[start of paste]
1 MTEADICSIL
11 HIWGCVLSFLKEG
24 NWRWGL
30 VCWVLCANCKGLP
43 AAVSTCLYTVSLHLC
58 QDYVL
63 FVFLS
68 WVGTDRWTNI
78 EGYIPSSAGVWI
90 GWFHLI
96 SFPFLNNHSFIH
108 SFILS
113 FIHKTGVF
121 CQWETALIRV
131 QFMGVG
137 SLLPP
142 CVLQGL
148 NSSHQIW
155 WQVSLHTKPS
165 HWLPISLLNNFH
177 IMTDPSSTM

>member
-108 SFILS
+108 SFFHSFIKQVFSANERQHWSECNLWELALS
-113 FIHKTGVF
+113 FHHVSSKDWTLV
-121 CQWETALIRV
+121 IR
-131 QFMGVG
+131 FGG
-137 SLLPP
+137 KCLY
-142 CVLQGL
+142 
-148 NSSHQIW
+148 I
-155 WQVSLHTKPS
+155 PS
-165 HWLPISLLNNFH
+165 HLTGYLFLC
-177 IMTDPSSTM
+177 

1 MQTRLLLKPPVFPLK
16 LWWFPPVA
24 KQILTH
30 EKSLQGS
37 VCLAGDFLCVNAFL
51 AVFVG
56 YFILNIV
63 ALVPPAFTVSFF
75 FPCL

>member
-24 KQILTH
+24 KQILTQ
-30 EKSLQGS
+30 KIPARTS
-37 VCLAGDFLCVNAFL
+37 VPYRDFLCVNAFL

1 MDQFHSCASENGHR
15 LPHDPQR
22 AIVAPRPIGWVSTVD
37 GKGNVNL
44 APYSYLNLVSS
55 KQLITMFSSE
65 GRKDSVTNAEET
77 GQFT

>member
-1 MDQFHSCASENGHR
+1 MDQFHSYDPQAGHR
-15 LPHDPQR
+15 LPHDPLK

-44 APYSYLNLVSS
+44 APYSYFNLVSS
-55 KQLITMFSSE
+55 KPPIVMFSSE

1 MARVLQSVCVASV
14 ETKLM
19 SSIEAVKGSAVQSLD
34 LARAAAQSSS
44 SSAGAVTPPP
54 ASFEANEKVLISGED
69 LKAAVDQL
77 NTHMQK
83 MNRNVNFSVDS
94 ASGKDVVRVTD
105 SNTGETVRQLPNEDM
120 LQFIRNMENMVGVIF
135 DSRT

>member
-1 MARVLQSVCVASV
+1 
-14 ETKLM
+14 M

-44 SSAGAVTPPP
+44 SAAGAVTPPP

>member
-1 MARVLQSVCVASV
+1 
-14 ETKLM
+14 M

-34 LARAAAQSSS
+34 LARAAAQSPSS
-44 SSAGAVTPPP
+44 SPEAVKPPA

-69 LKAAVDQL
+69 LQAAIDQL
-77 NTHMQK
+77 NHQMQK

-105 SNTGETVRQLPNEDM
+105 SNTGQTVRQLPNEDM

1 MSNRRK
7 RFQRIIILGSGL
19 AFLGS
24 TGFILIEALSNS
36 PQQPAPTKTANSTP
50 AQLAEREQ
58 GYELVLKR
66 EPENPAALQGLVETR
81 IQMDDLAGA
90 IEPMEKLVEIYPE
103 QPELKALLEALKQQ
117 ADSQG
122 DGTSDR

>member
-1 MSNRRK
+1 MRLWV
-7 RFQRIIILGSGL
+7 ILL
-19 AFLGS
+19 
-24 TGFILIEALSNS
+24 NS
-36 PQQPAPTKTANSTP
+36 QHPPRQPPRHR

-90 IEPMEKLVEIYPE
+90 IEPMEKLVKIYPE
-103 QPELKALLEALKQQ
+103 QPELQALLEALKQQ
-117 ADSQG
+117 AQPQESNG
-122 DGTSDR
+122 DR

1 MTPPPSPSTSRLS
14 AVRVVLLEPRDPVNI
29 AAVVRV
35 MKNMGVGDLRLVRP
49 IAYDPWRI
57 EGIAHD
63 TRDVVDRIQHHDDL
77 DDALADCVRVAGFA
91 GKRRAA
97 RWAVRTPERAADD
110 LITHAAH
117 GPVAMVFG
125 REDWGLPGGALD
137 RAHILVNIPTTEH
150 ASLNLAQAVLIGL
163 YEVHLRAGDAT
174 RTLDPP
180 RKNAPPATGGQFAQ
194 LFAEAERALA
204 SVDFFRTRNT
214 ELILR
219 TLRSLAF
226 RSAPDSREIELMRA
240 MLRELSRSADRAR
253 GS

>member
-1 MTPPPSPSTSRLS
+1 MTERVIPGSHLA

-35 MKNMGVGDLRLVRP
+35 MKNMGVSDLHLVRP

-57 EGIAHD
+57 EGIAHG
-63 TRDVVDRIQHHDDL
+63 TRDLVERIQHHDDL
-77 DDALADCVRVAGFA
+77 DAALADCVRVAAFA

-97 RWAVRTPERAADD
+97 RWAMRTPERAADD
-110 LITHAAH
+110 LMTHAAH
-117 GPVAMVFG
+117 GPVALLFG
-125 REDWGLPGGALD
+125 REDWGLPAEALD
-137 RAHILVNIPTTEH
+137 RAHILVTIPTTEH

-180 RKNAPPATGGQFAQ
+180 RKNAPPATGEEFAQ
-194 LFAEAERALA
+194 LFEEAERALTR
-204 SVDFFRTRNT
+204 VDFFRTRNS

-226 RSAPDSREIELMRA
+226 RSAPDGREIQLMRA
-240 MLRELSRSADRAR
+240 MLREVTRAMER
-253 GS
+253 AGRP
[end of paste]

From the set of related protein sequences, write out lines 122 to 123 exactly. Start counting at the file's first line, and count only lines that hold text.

117 ADSQG
122 DGTSDR